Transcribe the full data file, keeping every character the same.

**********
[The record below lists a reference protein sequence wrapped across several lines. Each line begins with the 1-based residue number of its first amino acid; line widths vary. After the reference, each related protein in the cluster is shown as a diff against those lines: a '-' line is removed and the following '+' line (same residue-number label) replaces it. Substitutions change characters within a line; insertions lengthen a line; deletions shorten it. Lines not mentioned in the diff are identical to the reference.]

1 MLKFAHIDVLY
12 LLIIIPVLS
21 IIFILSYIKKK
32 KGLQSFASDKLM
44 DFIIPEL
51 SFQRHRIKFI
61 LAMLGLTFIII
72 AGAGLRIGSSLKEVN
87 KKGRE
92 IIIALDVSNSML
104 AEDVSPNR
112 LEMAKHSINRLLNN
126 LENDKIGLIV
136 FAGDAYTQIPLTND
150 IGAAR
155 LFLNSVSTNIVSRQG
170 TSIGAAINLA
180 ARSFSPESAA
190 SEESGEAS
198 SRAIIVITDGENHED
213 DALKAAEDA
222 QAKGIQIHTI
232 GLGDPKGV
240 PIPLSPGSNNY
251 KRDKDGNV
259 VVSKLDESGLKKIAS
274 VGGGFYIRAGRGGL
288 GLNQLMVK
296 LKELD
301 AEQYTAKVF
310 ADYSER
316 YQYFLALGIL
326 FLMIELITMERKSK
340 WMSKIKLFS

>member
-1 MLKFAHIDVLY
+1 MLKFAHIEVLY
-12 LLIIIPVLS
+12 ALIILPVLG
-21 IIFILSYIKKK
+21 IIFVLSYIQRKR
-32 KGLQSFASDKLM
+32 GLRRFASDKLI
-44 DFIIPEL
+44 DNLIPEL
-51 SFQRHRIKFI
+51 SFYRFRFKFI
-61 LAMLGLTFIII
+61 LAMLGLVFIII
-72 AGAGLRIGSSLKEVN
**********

[The record below lists a reference protein sequence wrapped across several lines. Each line begins with the 1-based residue number of its first amino acid; line widths vary. After the reference, each related protein in the cluster is shown as a diff against those lines: a '-' line is removed and the following '+' line (same residue-number label) replaces it. Substitutions change characters within a line; insertions lengthen a line; deletions shorten it. Lines not mentioned in the diff are identical to the reference.]

1 MLKFAHIDVLY
12 LLIIIPVLS
21 IIFILSYIKKK
32 KGLQSFASDKLM
44 DFIIPEL
51 SFQRHRIKFI
61 LAMLGLTFIII
72 AGAGLRIGSSLKEVN
87 KKGRE
92 IIIALDVSNSML
104 AEDVSPNR
112 LEMAKHSINRLLNN
126 LENDKIGLIV
136 FAGDAYTQIPLTND
150 IGAAR
155 LFLNSVSTNIVSRQG
170 TSIGAAINLA
180 ARSFSPESAA
190 SEESGEAS
198 SRAIIVITDGENHED
213 DALKAAEDA
222 QAKGIQIHTI
232 GLGDPKGV
240 PIPLSPGSNNY
251 KRDKDGNV
259 VVSKLDESGLKKIAS
274 VGGGFYIRAGRGGL
288 GLNQLMVK
296 LKELD
301 AEQYTAKVF
310 ADYSER
316 YQYFLALGIL
326 FLMIELITMERKSK
340 WMSKIKLFS

>member
-1 MLKFAHIDVLY
+1 MLKFAHIEVLY
-12 LLIIIPVLS
+12 ALIILPVLG
-21 IIFILSYIKKK
+21 IIFVLSYIQRKR
-32 KGLQSFASDKLM
+32 GLRRFASDKLI
-44 DFIIPEL
+44 DNLIPEL
-51 SFQRHRIKFI
+51 SFYRFRFKFI
-61 LAMLGLTFIII
+61 LAMLGLVFIII
-72 AGAGLRIGSSLKEVN